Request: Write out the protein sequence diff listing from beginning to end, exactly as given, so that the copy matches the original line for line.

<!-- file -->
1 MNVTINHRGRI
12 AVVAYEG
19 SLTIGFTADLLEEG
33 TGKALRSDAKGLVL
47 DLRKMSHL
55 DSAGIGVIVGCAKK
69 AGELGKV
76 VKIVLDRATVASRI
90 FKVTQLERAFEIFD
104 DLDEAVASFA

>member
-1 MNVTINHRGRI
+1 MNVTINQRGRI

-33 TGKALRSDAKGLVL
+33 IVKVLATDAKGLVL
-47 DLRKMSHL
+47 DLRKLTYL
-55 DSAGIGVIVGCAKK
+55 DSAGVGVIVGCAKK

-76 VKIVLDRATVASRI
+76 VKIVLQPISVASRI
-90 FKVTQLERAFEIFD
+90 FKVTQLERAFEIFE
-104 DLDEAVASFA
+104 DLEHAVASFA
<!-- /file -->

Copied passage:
1 MNVTINHRGRI
12 AVVAYEG
19 SLTIGFTADLLEEG
33 TGKALRSDAKGLVL
47 DLRKMSHL
55 DSAGIGVIVGCAKK
69 AGELGKV
76 VKIVLDRATVASRI
90 FKVTQLERAFEIFD
104 DLDEAVASFA

>member
-1 MNVTINHRGRI
+1 MNVTINQRGRI

-33 TGKALRSDAKGLVL
+33 IVKVLATDAKGLVL
-47 DLRKMSHL
+47 DLRKLTYL
-55 DSAGIGVIVGCAKK
+55 DSAGVGVIVGCAKK

-76 VKIVLDRATVASRI
+76 VKIVLQPISVASRI
-90 FKVTQLERAFEIFD
+90 FKVTQLERAFEIFE
-104 DLDEAVASFA
+104 DLEHAVASFA